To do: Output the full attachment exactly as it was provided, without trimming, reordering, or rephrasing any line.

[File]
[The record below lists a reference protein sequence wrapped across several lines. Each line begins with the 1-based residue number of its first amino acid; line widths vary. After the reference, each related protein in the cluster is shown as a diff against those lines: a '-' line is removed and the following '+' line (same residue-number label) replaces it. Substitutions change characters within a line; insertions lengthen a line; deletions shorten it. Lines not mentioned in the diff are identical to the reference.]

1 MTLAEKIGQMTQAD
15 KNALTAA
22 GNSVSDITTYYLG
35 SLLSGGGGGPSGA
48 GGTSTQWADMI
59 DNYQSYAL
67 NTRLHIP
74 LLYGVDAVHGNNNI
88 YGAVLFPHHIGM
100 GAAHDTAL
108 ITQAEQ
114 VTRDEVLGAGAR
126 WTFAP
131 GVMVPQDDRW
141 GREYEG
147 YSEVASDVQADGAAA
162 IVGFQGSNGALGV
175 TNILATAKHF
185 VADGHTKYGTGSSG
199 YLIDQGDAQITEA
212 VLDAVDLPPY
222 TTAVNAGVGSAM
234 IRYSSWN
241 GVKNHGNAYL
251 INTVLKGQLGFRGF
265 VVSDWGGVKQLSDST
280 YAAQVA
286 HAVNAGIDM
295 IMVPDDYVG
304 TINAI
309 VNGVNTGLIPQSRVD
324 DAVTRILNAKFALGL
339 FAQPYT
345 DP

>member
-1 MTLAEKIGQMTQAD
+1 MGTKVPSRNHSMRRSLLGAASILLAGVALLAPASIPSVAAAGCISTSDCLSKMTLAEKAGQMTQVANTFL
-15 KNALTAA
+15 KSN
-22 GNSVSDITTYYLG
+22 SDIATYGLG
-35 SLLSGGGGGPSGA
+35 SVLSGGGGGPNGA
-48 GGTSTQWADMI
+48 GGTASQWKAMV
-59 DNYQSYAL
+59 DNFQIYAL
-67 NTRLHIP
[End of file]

[The record below lists a reference protein sequence wrapped across several lines. Each line begins with the 1-based residue number of its first amino acid; line widths vary. After the reference, each related protein in the cluster is shown as a diff against those lines: a '-' line is removed and the following '+' line (same residue-number label) replaces it. Substitutions change characters within a line; insertions lengthen a line; deletions shorten it. Lines not mentioned in the diff are identical to the reference.]

1 MTLAEKIGQMTQAD
15 KNALTAA
22 GNSVSDITTYYLG
35 SLLSGGGGGPSGA
48 GGTSTQWADMI
59 DNYQSYAL
67 NTRLHIP
74 LLYGVDAVHGNNNI
88 YGAVLFPHHIGM
100 GAAHDTAL
108 ITQAEQ
114 VTRDEVLGAGAR
126 WTFAP
131 GVMVPQDDRW
141 GREYEG
147 YSEVASDVQADGAAA
162 IVGFQGSNGALGV
175 TNILATAKHF
185 VADGHTKYGTGSSG
199 YLIDQGDAQITEA
212 VLDAVDLPPY
222 TTAVNAGVGSAM
234 IRYSSWN
241 GVKNHGNAYL
251 INTVLKGQLGFRGF
265 VVSDWGGVKQLSDST
280 YAAQVA
286 HAVNAGIDM
295 IMVPDDYVG
304 TINAI
309 VNGVNTGLIPQSRVD
324 DAVTRILNAKFALGL
339 FAQPYT
345 DP

>member
-1 MTLAEKIGQMTQAD
+1 MGTKVPSRNHSMRRSLLGAASILLAGVALLAPASIPSVAAAGCISTSDCLSKMTLAEKAGQMTQVANTFL
-15 KNALTAA
+15 KSN
-22 GNSVSDITTYYLG
+22 SDIATYGLG
-35 SLLSGGGGGPSGA
+35 SVLSGGGGGPNGA
-48 GGTSTQWADMI
+48 GGTASQWKAMV
-59 DNYQSYAL
+59 DNFQIYAL
-67 NTRLHIP